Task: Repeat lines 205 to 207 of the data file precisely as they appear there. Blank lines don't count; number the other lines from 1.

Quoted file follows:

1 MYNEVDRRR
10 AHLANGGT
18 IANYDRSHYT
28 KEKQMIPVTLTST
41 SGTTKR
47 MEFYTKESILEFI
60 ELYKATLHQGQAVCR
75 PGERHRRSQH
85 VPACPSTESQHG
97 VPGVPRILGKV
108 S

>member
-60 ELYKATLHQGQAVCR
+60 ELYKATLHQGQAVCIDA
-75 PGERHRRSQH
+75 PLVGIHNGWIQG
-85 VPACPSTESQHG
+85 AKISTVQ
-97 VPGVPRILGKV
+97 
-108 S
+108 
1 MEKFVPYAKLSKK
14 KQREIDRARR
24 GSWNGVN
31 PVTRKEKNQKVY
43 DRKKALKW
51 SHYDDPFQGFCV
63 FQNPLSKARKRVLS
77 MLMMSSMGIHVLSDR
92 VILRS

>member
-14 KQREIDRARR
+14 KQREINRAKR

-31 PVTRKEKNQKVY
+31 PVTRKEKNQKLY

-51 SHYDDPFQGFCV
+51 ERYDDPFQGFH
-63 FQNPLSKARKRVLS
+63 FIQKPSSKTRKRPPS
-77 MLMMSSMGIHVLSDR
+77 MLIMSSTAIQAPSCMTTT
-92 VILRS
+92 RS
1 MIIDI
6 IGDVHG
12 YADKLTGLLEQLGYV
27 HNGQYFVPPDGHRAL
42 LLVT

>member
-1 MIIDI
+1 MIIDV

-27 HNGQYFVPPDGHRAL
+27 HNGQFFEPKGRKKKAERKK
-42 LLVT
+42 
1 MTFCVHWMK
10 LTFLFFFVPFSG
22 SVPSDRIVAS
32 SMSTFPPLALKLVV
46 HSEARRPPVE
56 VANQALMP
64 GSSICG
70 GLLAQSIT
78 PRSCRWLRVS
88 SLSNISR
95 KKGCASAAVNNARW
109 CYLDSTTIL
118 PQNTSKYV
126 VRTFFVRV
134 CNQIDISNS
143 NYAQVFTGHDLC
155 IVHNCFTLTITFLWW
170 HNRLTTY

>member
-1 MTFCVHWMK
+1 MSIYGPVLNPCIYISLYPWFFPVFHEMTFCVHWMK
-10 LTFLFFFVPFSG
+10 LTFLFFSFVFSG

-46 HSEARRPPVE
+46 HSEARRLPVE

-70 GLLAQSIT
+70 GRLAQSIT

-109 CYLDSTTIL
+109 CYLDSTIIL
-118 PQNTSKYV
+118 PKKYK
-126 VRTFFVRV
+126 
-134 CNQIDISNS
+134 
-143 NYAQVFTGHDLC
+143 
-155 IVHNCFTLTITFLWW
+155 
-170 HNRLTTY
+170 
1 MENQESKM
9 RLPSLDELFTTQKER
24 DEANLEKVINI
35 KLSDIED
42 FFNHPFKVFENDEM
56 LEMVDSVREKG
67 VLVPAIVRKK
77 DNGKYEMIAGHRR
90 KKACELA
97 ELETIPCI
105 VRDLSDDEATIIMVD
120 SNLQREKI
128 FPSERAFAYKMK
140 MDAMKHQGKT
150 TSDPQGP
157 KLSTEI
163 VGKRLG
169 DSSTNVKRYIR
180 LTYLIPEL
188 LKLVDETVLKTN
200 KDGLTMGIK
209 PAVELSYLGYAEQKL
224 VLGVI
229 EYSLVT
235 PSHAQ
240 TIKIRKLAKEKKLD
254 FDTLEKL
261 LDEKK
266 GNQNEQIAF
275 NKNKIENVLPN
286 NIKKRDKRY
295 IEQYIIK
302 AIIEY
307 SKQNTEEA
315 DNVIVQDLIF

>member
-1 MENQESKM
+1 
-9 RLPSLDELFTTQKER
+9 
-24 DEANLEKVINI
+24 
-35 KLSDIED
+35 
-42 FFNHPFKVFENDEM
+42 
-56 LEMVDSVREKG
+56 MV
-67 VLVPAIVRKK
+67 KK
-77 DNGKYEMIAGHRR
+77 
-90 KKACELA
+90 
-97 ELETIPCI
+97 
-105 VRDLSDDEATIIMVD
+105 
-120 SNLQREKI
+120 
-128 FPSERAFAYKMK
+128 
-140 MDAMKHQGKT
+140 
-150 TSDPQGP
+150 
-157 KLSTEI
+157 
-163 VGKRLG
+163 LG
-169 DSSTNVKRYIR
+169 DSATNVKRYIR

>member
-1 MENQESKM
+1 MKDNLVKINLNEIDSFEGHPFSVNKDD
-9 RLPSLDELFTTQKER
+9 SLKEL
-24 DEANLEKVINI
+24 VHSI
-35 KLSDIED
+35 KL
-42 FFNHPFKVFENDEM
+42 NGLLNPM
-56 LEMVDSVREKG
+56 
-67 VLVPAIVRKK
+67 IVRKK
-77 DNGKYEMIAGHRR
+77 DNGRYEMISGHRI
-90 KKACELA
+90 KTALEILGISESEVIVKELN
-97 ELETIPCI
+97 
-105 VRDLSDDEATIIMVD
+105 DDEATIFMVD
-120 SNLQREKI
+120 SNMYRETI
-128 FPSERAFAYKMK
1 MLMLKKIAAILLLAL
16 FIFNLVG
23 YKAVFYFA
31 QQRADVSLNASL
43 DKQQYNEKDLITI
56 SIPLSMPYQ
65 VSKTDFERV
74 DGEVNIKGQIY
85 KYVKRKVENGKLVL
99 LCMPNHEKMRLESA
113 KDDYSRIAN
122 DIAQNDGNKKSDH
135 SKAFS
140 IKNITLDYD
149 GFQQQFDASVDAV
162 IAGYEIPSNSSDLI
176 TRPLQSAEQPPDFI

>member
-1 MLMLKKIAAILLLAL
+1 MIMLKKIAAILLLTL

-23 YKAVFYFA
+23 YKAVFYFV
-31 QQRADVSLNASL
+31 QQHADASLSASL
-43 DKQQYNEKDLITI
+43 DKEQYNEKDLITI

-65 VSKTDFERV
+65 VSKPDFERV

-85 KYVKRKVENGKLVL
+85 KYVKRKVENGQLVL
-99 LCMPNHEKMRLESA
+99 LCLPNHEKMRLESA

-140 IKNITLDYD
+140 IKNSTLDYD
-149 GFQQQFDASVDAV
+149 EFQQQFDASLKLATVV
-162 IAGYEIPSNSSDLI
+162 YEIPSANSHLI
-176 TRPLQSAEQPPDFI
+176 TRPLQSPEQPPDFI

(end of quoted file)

99 LCMPNHEKMRLESA
113 KDDYSRIAN
122 DIAQNDGNKKSDH